The blue area in the figure 1 represents the typical performance of microwave oscillators incorporating a dielectric sapphire resonator cooled in a liquid helium bath. The Cryogenic Sapphire Oscillator (CSO) can exhibit the highest short-term frequency stability (<1x10-15 for 10s<<100s). CSO is the only available technology able to meet the requirements expressed by various users (red lines). Few liquid helium cryogenic sapphire oscillators have been built in a small number of worldwide research laboratories. Some of these instruments have been used as local oscillator for atomic fountain clocks and for fundamental physical experiments. Nevertheless they are still experimental prototypes that are difficult to implement outside a well-equipped laboratory. Moreover the liquid helium cryostat has to be refilled periodically adding a heavy maintenance constraint. Yet, various applications could benefit of the performances offered by the cryogenic sapphire oscillator:
- Space. The interplanetary navigation is based on microwave signal exchanges between the space vehicle and a ground station equipped with a high stability timing reference. Ranging and Doppler tracking resolutions are limited by the clock instabilities. To be able to met the stability requirements for the future space missions, the European Space Agency (ESA) funded a research program with the objective to get better than 3x10-15 frequency stability over 1 s to 1,000 s while insuring at least one year autonomy. This project (ELISA) coordinated by the Femto-ST Institute was finalised in April 2010: the main objective being realized.
- Metrology: primary frequency standards. In an atomic clock, a local oscillator (LO) is frequency locked on the resonance frequency of an atomic transition. The best current atomic clocks using cold atoms operate sequentially. Indeed time is needed to cool the atoms before sensing the atomic transition. During this period of time no information is available for the frequency of the LO which is then free-running. Consequently the overall clock frequency stability is degraded by the short-term instability of the LO. Better than 1x10-14 over 1-100s is required.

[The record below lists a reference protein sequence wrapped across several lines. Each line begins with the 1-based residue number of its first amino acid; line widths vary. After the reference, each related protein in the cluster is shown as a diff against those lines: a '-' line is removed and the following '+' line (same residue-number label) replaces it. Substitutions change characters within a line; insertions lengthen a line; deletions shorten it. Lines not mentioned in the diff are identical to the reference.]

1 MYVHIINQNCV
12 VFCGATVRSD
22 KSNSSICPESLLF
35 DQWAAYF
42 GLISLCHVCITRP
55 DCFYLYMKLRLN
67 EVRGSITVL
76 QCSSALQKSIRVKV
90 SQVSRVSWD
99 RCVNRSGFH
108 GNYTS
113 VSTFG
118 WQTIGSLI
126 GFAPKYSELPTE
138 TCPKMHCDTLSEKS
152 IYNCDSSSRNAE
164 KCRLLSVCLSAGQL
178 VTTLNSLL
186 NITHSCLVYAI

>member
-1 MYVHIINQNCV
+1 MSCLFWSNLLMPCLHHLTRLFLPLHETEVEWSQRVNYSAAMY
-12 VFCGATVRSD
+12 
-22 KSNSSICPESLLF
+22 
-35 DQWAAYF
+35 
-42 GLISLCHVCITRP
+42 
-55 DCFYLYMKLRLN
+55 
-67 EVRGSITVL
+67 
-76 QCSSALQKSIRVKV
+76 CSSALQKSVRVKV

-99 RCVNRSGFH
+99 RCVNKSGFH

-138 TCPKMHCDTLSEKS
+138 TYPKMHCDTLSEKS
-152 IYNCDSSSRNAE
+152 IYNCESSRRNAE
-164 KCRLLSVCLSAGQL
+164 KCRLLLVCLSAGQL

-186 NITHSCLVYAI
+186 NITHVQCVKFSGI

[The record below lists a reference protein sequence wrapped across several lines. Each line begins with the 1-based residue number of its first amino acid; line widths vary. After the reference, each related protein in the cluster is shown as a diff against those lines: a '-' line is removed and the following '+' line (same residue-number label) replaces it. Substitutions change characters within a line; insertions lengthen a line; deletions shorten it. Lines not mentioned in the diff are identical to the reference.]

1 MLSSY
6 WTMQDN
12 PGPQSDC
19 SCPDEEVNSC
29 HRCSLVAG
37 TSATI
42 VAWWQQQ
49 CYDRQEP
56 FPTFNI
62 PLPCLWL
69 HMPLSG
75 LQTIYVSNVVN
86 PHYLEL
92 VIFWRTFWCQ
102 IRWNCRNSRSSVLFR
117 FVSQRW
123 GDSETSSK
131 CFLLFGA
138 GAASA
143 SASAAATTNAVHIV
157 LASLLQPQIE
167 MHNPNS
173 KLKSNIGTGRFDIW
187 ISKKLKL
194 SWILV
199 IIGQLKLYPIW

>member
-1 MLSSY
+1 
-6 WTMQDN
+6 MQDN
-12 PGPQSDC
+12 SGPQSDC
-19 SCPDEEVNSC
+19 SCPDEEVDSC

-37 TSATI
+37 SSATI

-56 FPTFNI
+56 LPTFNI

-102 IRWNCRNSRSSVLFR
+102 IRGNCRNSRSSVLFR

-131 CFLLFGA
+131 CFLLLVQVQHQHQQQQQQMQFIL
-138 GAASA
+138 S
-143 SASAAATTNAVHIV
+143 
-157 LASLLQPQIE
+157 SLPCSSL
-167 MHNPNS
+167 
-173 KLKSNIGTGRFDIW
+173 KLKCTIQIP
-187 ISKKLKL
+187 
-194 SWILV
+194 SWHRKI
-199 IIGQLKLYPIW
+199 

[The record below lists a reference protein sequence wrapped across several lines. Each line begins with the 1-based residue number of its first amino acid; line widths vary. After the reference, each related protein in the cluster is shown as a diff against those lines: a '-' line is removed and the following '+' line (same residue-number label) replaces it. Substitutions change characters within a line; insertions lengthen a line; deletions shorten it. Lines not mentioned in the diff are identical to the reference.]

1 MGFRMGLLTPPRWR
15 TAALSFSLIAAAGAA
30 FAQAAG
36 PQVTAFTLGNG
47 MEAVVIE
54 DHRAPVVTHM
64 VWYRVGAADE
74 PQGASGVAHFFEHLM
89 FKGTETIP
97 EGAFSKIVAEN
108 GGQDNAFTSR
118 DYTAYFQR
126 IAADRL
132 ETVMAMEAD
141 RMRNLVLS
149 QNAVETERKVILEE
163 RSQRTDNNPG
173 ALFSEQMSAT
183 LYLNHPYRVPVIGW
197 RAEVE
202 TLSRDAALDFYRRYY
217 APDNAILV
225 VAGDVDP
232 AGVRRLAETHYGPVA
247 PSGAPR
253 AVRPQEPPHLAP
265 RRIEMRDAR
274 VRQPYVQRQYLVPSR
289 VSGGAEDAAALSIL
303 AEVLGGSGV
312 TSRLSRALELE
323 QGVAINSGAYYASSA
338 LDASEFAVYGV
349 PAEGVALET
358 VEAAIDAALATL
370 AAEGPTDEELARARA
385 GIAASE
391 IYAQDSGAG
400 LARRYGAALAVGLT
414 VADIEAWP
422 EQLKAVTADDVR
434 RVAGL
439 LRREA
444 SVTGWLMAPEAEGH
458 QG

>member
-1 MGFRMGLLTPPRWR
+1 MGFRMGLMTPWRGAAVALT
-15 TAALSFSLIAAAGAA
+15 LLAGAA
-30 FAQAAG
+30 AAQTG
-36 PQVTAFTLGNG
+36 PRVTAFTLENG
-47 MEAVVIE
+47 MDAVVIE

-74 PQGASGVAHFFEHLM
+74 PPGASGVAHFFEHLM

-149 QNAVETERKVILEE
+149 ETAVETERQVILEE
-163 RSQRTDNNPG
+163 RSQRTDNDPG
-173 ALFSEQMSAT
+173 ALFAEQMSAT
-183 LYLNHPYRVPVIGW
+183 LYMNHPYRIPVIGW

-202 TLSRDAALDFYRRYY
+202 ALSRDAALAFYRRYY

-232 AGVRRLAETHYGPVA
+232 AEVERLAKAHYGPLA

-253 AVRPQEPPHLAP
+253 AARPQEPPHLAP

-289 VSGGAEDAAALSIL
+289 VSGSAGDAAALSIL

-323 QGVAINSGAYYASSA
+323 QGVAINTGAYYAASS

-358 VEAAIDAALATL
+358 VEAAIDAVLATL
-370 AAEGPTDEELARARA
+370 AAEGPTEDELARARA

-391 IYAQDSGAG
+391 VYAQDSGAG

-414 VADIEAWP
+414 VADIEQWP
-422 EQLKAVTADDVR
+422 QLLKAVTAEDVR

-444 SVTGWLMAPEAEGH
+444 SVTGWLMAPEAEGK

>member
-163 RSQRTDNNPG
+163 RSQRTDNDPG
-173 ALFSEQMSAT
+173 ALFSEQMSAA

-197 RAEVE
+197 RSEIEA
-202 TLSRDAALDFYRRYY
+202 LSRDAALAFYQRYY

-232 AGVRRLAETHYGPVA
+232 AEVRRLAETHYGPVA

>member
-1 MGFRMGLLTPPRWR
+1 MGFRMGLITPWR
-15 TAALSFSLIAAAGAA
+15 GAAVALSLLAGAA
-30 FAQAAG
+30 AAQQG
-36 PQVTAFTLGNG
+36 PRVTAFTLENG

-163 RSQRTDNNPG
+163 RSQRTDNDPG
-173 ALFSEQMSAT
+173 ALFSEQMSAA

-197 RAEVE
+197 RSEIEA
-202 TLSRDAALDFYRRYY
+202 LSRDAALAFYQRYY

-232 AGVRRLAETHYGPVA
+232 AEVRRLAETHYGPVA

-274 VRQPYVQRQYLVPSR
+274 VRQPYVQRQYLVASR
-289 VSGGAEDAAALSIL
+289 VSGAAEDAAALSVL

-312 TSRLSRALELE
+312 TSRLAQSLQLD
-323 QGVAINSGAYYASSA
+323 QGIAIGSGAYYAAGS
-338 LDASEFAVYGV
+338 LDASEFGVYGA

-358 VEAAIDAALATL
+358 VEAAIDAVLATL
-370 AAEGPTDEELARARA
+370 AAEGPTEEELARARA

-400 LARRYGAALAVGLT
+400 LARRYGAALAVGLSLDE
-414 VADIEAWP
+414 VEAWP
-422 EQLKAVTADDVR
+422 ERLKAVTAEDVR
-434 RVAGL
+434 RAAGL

- Metrology: frequency stability certification. National Metrological Institutes have in charge to maintain the standards and to establish certifications for industrial products and laboratory instruments. The frequency stability is one of the major characteristics of the signal source that could impact on the security and performances of number of systems. It is then a metrological quantity that has been to be measured with the best resolution available. A standard presenting frequency stability better than 1x10-14 over 1-1000s will notably increase the current calibration capability making it compatible with all current industrial requirements.
- Very Long Baseline Interferometry. VLBI allows data from widely separated radio telescopes to be combined to get exceptional astronomical measurement resolution providing each radio telescope is equipped with an ultra-stable clock. VLBI is most well known for imaging distant cosmic radio sources, spacecraft tracking, and for applications in astrometry. However, since the VLBI technique measures the time differences between the arrival of radio waves at separate antennas, it can also be used "in reverse" to perform earth rotation studies, map movements of tectonic plates very precisely (within millimetres), and perform other types of geodesy.
- Industry of high performance clocks and oscillators. To estimate, without ambiguity the frequency performances of state-of-the-art oscillators and clocks requires an ultra-stable reference clock. Some industrial companies making high performance quartz oscillators are interested by a versatile frequency reference of less than 1x10-14 frequency instability.
- Fundamental Physics. Special Relativity is one basic pillar of modern physics. Each basic theory has to be tested as its best, because it is so fundamentally important. The best tests of Special Relativity are based on ultra-stable oscillators for which we are locking for a frequency variation as a function of the speed and orientation of the laboratory. The frequency fluctuations of the oscillator limit the measurement resolution.
For all these applications, the autonomy and reliability of the frequency reference are major requirements. In all cases, liquid helium bath has to be rejected.